Argument from desire

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* There is no innate desire for God.
 
* There is no innate desire for God.
 
* Desires don't prove the existence of the object of said desire.
 
* Desires don't prove the existence of the object of said desire.
* The conclusion does follow.
+
* The conclusion simply does not follow.
 
* An unidentified object isn't God.
 
* An unidentified object isn't God.
  

Revision as of 21:52, 25 October 2008

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The Argument from Desire is an argument for the existence of God, or rather some desired object. Promoted by C. S. Lewis and reportedly playing a part in his conversion to Christianity. It has the distinction of consisting entirely of false premises with a conclusion which does not follow.

The Weight of Glory:

"A man’s physical hunger does not prove that man will get any bread; he may die of starvation on a raft in the Atlantic. But surely a man’s hunger does prove that he comes of a race which repairs its body by eating and inhabits a world where eatable substances exist."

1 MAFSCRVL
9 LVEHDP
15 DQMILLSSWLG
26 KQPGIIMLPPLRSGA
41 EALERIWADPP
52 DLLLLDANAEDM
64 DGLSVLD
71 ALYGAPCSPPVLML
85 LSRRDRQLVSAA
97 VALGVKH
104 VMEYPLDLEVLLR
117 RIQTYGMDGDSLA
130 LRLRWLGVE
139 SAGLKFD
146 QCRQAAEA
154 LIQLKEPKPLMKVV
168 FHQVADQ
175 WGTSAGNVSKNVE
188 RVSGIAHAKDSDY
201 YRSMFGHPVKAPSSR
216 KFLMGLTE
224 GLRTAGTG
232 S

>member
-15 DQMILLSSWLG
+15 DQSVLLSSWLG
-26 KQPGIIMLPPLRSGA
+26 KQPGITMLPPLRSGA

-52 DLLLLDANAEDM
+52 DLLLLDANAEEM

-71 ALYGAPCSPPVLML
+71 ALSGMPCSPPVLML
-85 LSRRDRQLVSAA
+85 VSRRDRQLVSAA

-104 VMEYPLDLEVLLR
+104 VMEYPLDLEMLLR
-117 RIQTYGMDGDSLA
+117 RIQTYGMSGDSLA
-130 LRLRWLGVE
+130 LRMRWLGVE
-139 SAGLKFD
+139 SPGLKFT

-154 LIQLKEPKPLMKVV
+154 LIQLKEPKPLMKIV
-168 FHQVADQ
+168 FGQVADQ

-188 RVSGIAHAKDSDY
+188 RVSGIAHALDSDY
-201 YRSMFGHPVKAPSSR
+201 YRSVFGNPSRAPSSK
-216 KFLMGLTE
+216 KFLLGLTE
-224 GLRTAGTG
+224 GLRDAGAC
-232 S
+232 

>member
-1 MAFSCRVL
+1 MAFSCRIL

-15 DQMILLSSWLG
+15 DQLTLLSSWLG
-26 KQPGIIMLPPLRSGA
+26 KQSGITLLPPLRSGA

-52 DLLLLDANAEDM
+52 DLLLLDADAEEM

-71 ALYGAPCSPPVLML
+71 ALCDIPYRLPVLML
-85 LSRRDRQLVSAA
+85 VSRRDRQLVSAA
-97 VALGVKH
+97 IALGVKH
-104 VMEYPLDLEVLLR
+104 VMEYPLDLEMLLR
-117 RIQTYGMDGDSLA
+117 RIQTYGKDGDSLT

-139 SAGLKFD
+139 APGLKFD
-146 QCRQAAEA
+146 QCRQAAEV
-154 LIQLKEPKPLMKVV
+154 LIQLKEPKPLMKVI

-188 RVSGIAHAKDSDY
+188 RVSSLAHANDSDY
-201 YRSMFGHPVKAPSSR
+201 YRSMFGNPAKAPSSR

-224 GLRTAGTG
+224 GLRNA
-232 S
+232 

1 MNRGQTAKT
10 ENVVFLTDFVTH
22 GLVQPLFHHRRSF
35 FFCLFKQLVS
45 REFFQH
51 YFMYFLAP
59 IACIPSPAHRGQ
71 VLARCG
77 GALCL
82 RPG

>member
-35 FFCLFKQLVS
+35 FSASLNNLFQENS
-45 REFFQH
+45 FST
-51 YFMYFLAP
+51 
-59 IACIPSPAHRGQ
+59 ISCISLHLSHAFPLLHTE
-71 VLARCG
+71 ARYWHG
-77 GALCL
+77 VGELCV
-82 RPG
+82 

"In the same way, though I do not believe (I wish I did) that my desire for Paradise proves that I shall enjoy it, I think it a pretty good indication that such a thing exists and that some men will. A man may love a woman and not win her; but it would be very odd if the phenomenon called “falling in love” occurred in a sexless world."

Argument

  • All innate human desires have objects that exist.
  • There is a desire for "we know not what" whose object cannot be identified.
    • God exists.

Counter Argument

  • There is no innate desire for God.
  • Desires don't prove the existence of the object of said desire.
  • The conclusion simply does not follow.
  • An unidentified object isn't God.

External link

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